When you’ve said everything already, what is there left? That seems to be the challenge facing Jessie Ware on her fourth album, What’s Your Pleasure? From the smoky beginnings on Devotion to the silky romanticism of Tough Love, Ware started to emerge from the behind the veil to the point where she was naming a track after her husband.
And though a 2018 Coachella set that clashed with Cardi B left her questioning why she was still making music, Ware’s fondness for the confessional didn’t go away. She turned to podcasting her podcast Table Manners, baring her soul along with her mum and a celebrity guest every episode. Now, with pretty much everything out in the open, What’s Your Pleasure? doesn’t really have much new to tell us. But, here, that doesn’t really matter. Ware’s fourth record is an unadulterated good time, concerned only with the dancefloor.
What’s Your Pleasure? echoes the maximalist disco lineage that stretches right from Chic to Robyn. It’s all bouncing basslines, Patrice Rushen-esque melodies and glitterball energy. Opener and album highlight ‘Spotlight’ lures you in with sweeping strings and Ware’s whispering vocals before opening out into a Stock Aitken Waterman groove. ‘Step Into My Life’ makes great use of similar orchestral flourishes, this time bringing to mind John Barry’s glitzier Bond themes.
It does sometimes fly too close to those influences; ‘Save A Kiss’, for example, sounds a little too much like a leftover Robyn track. That familiarity often means the record doesn’t linger long in the mind once it’s stopped spinning. You’re more likely to start humming a Sister Sledge bassline than one here. But Ware and her production team have a knack for building fantastic tunes following the Kylie Minogue and Sophie Ellis-Bextor tried-and-tested approach. Take those familiar elements, sprinkle a bit of glitter over it all and stitch it together to create floor-filling moments of pure joy.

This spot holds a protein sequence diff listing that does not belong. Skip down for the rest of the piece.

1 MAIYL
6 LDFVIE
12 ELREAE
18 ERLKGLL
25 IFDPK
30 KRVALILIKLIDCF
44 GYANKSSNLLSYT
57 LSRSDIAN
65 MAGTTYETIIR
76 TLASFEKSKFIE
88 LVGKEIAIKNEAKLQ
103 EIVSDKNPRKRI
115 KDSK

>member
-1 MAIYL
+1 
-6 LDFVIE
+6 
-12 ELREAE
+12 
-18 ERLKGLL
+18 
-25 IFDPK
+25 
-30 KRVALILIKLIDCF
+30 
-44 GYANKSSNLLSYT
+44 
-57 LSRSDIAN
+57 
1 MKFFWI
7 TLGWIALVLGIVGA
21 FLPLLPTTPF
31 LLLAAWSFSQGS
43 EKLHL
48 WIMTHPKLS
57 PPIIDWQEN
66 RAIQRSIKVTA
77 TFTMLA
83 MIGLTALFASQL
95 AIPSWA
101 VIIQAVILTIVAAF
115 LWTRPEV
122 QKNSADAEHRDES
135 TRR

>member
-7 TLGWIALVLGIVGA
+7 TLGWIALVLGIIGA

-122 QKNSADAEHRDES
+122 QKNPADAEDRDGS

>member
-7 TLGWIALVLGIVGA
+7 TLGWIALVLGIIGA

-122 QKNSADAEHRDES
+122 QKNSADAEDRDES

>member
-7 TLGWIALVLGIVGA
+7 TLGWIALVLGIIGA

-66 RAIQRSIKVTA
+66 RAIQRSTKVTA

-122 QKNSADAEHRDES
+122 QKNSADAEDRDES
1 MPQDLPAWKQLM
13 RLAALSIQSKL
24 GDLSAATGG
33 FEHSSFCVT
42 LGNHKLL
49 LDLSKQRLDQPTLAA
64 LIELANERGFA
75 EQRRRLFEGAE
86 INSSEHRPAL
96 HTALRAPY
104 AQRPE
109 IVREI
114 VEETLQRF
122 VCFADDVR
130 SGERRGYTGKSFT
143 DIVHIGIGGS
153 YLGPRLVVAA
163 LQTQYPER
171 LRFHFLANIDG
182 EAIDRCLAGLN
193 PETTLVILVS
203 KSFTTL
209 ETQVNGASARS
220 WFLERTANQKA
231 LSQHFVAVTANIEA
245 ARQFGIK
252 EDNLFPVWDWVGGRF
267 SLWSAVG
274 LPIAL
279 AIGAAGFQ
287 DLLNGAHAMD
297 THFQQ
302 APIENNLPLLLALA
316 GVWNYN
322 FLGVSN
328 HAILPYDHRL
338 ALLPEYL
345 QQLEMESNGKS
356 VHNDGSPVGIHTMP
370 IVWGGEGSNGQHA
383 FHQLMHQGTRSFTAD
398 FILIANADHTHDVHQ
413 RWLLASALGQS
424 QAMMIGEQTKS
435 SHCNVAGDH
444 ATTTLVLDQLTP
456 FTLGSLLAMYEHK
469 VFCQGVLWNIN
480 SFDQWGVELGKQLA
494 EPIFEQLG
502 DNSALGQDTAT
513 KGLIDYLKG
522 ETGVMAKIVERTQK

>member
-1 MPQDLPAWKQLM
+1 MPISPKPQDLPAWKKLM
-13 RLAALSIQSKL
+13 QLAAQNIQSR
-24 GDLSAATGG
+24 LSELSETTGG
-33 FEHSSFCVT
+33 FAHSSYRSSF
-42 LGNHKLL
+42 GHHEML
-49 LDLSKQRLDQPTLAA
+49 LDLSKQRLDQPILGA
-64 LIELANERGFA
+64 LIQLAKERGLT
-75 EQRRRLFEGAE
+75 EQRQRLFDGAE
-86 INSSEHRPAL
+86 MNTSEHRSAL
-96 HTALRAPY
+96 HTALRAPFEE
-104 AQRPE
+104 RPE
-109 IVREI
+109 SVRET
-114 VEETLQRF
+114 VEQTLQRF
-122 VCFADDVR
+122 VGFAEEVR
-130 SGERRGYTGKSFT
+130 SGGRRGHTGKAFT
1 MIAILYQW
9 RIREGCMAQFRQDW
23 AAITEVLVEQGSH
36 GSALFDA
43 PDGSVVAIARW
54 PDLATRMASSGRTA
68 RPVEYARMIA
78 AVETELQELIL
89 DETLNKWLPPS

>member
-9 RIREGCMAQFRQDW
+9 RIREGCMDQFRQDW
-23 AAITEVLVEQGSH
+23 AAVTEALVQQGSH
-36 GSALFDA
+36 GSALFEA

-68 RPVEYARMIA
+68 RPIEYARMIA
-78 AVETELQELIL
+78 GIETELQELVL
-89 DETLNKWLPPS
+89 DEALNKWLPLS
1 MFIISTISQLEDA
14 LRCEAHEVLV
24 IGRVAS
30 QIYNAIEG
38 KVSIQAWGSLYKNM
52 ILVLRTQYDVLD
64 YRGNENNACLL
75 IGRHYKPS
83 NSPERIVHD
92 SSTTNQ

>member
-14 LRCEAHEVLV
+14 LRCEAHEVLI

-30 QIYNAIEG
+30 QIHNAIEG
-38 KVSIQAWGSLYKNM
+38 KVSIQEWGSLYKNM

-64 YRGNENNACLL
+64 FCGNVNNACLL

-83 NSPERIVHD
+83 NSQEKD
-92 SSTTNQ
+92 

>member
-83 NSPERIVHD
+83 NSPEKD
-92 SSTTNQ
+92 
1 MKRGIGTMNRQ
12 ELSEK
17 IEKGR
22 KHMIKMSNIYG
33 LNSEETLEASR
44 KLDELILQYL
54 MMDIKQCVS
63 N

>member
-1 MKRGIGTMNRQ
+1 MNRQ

Jessie Ware seems rejuvenated by a need to simply have fun, even on sultry slowdance ‘In Your Eyes’, which is reminiscent of her previous collaborations with Miguel. There’s no pretence and no emotional confessions here: just base emotions. In that sense, it truly is in sync with the disco tracks that have clearly driven What’s Your Pleasure? Sometimes there doesn’t need to be any reason for an album to exist other than to make you move. Sometimes style over substance is absolutely OK. Lose yourself in that moment and it’s magic.
Please support Loud And Quiet if you can
If you’re a fan of what we do, please consider subscribing to L&Q to help fund our support of new musicians and independent labels
You can make a big difference for a few pounds per month, and in return we’ll send you our magazines, exclusive flexi discs, and other subscriber bonus bits and pieces
Try for a month and cancel anytime